Go Back  Fodor's Travel Talk Forums > Destinations > Asia
Reload this Page >

BANGKOK EATS--NY Times article on upscale/indoor "street food"

BANGKOK EATS--NY Times article on upscale/indoor "street food"

Nov 27th, 2010, 05:59 AM
  #1  
Original Poster
 
Join Date: May 2005
Posts: 22,091
BANGKOK EATS--NY Times article on upscale/indoor "street food"

I would love to hear the impressions of Agent Hauman, and the comments of anyone else interested in the local food scene, on the places mentioned in this article from the NY Times. I know that Bo.lan, and the stalls at Or Kor Tor, have been discussed extensively online, but I have not heard about the other restaurants mentioned here...Krua Apsorn and Cafe Chili.

Which of the four places should be on the list for a traveler avidly interested in Thai food?


http://travel.nytimes.com/2010/11/28...tml?ref=travel


Please enlighten me--which should I put on my list for a future visit?
ekscrunchy is offline  
Nov 27th, 2010, 06:56 AM
  #2  
 
Join Date: Jan 2003
Posts: 29,005
we will try cafe chilli next week and report back
rhkkmk is offline  
Nov 27th, 2010, 10:10 AM
  #3  
Original Poster
 
Join Date: May 2005
Posts: 22,091
Good!


I've loved the Isaan food I've tried in NYC, so it sounds promising. And they even have a brownie cheesecake on the dessert menu that has your name written on it.
ekscrunchy is offline  
Nov 28th, 2010, 04:22 AM
  #4  
 
Join Date: Jan 2003
Posts: 6,160
Heading back home and at the airport at the moment will reply ASAP after I'm home Eks.
Hanuman is offline  
Nov 29th, 2010, 05:03 AM
  #5  
Original Poster
 
Join Date: May 2005
Posts: 22,091
Agent Hanuman: I know traffic in Bangkok can be brutal but surely 24 hours is a long time for a trip from the airport. You have been granted a dispensation for one more day so you can meet with your handlers and debrief. After that, I expect a full report.

After all, the other applicant for this dicey assignment (see first post after original) appears to be a Burger King and Italian food-in-Bangkok specialist, so this assignment is clearly out of his purview.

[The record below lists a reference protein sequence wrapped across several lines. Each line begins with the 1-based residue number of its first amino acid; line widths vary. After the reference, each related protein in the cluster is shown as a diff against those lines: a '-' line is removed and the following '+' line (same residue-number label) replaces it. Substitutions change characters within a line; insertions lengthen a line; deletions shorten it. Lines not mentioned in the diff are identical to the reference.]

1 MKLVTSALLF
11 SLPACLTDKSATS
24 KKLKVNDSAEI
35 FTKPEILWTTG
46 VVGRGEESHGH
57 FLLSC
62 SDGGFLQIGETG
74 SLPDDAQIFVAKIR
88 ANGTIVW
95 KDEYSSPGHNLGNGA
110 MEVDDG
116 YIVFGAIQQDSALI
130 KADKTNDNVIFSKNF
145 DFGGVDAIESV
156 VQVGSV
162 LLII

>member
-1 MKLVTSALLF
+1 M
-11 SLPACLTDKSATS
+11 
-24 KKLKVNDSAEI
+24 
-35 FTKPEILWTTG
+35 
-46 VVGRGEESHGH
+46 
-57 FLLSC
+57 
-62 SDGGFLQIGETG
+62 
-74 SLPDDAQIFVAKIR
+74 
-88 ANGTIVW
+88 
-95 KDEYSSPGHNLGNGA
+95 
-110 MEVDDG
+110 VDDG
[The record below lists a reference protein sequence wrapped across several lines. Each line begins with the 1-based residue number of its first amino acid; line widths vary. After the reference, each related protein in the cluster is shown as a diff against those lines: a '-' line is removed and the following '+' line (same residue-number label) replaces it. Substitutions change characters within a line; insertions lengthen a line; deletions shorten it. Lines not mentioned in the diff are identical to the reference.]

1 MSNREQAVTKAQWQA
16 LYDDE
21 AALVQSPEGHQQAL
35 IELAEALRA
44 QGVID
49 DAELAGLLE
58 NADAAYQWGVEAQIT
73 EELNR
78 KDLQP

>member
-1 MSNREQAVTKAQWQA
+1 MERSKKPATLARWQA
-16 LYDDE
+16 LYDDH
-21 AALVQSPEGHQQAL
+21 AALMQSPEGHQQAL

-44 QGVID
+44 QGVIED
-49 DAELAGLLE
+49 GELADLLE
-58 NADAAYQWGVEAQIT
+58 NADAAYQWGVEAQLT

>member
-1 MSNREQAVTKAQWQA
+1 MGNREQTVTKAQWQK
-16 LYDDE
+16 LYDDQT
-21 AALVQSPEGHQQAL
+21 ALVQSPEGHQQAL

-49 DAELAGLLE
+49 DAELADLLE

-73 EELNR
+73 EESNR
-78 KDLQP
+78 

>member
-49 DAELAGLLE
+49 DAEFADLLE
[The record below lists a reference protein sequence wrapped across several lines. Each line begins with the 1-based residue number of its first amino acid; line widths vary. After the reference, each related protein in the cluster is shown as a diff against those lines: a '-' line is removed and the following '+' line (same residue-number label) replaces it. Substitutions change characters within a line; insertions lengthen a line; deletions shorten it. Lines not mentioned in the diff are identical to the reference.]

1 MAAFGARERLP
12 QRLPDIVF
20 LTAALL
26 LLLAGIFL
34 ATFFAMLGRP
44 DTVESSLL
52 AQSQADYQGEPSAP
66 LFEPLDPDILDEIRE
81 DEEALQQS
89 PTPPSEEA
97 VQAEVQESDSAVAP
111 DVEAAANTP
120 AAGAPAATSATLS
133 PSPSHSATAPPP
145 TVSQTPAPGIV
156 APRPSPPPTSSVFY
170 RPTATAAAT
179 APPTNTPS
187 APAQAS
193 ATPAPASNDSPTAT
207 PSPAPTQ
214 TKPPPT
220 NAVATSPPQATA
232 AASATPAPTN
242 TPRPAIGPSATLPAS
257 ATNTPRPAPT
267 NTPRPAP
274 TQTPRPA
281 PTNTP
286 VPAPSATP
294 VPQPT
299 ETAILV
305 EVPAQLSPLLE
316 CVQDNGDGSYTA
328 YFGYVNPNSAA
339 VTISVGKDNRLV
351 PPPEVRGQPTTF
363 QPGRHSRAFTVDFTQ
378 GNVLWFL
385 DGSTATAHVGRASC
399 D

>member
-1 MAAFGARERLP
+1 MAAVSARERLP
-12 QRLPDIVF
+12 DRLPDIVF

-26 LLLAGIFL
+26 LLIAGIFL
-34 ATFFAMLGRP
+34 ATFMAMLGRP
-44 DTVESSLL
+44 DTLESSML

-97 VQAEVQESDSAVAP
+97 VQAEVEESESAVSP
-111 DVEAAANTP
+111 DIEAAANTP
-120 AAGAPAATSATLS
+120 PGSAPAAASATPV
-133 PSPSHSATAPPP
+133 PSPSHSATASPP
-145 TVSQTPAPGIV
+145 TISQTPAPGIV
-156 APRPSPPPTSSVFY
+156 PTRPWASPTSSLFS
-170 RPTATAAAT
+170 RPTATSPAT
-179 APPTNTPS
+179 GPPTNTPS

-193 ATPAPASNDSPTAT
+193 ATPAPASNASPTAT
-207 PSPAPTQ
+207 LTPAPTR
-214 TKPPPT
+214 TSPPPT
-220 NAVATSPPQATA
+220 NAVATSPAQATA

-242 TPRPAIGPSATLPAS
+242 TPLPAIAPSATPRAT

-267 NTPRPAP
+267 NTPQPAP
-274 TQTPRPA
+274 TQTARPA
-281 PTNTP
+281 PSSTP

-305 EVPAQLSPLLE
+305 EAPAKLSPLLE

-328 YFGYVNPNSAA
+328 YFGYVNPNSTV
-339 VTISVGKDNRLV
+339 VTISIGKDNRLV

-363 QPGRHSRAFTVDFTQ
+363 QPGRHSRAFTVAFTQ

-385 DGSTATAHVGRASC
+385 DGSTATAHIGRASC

ekscrunchy is offline  
Nov 29th, 2010, 06:52 AM
  #6  
 
Join Date: Jan 2003
Posts: 6,160
Madam Eks,

Sorry for the late reply!

Cafe Chilli - offer good e-sarn food with the local(e-sarn) taste. A/C inside a mall so many farang likes it!

Other Thai restaurant in the Paragon, I recommend "Taling-Pling" (near Vanilla) good tradition thai food.

Krua Apsorn - well known restaurant but sadly I haven't eaten there.

Hope this help!
Hanuman is offline  
Nov 29th, 2010, 06:55 AM
  #7  
 
Join Date: Jan 2003
Posts: 29,005
i just ask any taxi driver for e-sarn food
rhkkmk is offline  
Nov 29th, 2010, 02:24 PM
  #8  
Original Poster
 
Join Date: May 2005
Posts: 22,091
All is forgiven, agent H. I understand that the debriefing was more complicated the usual due to the ongoing complexity of the situation.

Your next assignment will be to put on your undercover garb and head for Krua Apsorn.

Question: Shall I call it "e-sarn" from now on? (Not Isaan??)

Restaurants inside shopping malls do not sound too appealing to me...I want the "real deal!"
ekscrunchy is offline  
Nov 29th, 2010, 02:29 PM
  #9  
Original Poster
 
Join Date: May 2005
Posts: 22,091
In the interest of efficiency, here is the review of 10/09 Bo.lan by our very own....Hanuman. (Now I know where to take you for dinner when we finally meet!)



"Just finished having dinner at Bo Lan restaurant and I would like to share my thoughts on the restaurant and food.

Location: You will need a taxi to get there and for those that knows Bangkok it's located in Soi 24 near the Emporium.

The restaurant: A converted house with outside dining option. The main restaurant is not that big but cozy. Modern decoration but the tables were a bit "rocky" and were not stable enough.

The food: Very authentic and they did not hold back on the spice or chili! Their recipes are from the old Siam period and their inspiration came from Khun Ying Pleon Bunnag who during the reign of King Rama 5 was credited with collecting all the recipes and published them in her books. We were surprised to see a copy of the book on every table and to learn of the chef's inspiration and doubly so because the friend who accompanied us is the great grandson of the Khun Ying!